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Exogenous testosterone enhances cortisol and affective responses to social evaluative stress in dominant men

Knight, EL; Christian, CB; Morales, PJ; Harbaugh, WT; Mayr, U; Mehta, PH; (2017) Exogenous testosterone enhances cortisol and affective responses to social evaluative stress in dominant men. Psychoneuroendocrinology , 85 pp. 151-157. 10.1016/j.psyneuen.2017.08.014. Green open access

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Abstract

Stress often precedes the onset of mental health disorders and is linked to negative impacts on physical health as well. Prior research indicates that testosterone levels are related to reduced stress reactivity in some cases but correlate with increased stress responses in other cases. To resolve these inconsistencies, we tested the causal influence of testosterone on stress reactivity to a social-evaluative stressor. Further, prior work has failed to consider status-relevant individual differences such as trait dominance that may modulate the influence of testosterone on responses to stressors. Participants (n = 120 males) were randomly assigned to receive exogenous testosterone or placebo (n = 60 testosterone treatment group) via topical gel prior to a well-validated social-evaluative stressor. Compared to placebo, testosterone significantly increased cortisol and negative affect in response to the stressor, especially for men high in trait dominance (95% confidence intervals did not contain zero). The findings suggest that the combination of high testosterone and exposure to status-relevant social stress may confer increased risk for stress-mediated disorders, particularly for individuals high in trait dominance.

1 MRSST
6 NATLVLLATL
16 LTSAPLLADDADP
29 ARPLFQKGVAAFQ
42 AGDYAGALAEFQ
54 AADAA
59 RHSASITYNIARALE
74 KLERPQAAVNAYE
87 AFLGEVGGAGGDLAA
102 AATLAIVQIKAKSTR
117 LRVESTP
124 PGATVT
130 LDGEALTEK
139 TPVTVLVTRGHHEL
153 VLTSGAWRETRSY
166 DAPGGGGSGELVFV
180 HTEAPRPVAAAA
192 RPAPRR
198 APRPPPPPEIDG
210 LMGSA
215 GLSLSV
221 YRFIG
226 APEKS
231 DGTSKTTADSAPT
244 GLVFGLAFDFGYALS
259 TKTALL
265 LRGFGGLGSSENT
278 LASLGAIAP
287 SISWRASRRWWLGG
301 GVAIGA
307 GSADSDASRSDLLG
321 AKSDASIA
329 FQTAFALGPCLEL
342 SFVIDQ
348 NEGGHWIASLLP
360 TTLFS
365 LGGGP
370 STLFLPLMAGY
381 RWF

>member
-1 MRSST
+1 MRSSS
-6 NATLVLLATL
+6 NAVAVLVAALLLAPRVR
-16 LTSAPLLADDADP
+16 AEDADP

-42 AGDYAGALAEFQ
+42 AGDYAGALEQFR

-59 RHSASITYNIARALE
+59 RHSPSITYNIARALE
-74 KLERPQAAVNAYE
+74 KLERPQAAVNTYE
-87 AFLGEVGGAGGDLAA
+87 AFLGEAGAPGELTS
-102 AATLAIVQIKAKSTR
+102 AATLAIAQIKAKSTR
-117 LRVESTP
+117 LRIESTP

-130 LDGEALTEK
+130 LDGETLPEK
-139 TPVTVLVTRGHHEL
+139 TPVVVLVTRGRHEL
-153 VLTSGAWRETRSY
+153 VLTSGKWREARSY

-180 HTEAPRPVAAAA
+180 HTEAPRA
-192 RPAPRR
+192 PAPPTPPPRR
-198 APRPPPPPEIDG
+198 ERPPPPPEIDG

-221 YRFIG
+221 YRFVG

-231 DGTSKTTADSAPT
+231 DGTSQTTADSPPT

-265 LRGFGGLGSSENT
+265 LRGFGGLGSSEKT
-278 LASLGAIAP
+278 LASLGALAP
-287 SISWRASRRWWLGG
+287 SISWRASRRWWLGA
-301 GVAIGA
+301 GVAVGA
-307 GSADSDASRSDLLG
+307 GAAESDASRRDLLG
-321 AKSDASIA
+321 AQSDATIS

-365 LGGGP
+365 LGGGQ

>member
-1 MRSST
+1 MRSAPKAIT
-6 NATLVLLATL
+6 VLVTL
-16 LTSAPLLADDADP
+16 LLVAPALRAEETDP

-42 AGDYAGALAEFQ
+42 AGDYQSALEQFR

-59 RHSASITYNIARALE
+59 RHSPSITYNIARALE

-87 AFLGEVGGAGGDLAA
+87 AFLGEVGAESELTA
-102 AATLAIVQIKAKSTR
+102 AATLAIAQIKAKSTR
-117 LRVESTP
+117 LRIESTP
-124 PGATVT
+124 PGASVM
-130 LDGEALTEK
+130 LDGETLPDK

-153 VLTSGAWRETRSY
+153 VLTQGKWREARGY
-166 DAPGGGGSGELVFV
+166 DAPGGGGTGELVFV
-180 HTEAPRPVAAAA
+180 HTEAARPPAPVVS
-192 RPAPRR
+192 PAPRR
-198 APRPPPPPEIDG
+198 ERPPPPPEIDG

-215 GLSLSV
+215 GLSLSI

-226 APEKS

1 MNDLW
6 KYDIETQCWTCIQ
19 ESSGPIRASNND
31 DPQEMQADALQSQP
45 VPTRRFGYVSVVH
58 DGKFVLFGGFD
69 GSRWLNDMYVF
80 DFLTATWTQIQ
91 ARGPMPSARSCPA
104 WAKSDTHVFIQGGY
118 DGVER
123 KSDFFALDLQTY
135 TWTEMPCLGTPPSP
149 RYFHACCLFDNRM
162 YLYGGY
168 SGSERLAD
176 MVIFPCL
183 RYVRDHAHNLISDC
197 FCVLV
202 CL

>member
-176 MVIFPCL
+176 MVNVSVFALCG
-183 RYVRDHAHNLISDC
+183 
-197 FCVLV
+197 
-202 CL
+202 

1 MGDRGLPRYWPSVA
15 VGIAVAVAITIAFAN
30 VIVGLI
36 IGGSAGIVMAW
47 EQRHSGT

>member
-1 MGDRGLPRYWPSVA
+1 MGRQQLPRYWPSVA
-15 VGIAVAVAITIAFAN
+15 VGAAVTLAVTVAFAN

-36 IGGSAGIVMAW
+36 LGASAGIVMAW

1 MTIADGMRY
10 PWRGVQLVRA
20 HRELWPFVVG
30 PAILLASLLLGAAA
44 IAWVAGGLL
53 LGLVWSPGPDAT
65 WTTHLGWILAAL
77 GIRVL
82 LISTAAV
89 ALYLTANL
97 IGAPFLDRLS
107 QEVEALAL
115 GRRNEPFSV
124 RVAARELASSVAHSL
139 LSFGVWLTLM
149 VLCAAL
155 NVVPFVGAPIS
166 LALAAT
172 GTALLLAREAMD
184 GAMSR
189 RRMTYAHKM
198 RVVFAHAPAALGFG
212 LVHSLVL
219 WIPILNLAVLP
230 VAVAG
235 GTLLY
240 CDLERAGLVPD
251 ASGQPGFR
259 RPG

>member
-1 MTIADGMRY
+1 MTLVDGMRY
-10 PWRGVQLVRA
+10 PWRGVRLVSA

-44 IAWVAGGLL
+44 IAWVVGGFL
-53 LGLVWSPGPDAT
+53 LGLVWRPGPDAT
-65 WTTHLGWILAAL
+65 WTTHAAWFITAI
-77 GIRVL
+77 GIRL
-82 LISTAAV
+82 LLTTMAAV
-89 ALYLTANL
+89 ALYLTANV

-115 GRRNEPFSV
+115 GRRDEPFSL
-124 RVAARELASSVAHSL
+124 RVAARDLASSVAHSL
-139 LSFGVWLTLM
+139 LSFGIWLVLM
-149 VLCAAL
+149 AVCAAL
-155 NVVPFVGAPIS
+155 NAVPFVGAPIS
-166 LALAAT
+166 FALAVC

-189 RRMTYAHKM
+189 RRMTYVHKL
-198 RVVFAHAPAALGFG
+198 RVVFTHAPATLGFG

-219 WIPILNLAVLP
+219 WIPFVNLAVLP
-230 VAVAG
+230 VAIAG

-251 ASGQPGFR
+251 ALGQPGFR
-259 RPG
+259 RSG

Type: Article
Title: Exogenous testosterone enhances cortisol and affective responses to social evaluative stress in dominant men
Open access status: An open access version is available from UCL Discovery
DOI: 10.1016/j.psyneuen.2017.08.014
Publisher version: https://doi.org/10.1016/j.psyneuen.2017.08.014
Language: English
Additional information: This version is the author accepted manuscript. For information on re-use, please refer to the publisher’s terms and conditions.
Keywords: Science & Technology, Life Sciences & Biomedicine, Endocrinology & Metabolism, Neurosciences, Psychiatry, Neurosciences & Neurology, Testosterone, Stress, Cortisol, Trait dominance, Negative affect, PITUITARY-ADRENAL AXIS, HEALTHY-YOUNG MEN, PSYCHOSOCIAL STRESS, OLDER MEN, TRAIT DOMINANCE, SEX-HORMONES, DIGIT RATIO, WOMEN, BEHAVIOR, DEPRESSION
UCL classification: UCL
UCL > Provost and Vice Provost Offices > School of Life and Medical Sciences
UCL > Provost and Vice Provost Offices > School of Life and Medical Sciences > Faculty of Brain Sciences
UCL > Provost and Vice Provost Offices > School of Life and Medical Sciences > Faculty of Brain Sciences > Div of Psychology and Lang Sciences
UCL > Provost and Vice Provost Offices > School of Life and Medical Sciences > Faculty of Brain Sciences > Div of Psychology and Lang Sciences > Experimental Psychology
URI: https://discovery.ucl.ac.uk/id/eprint/10037688
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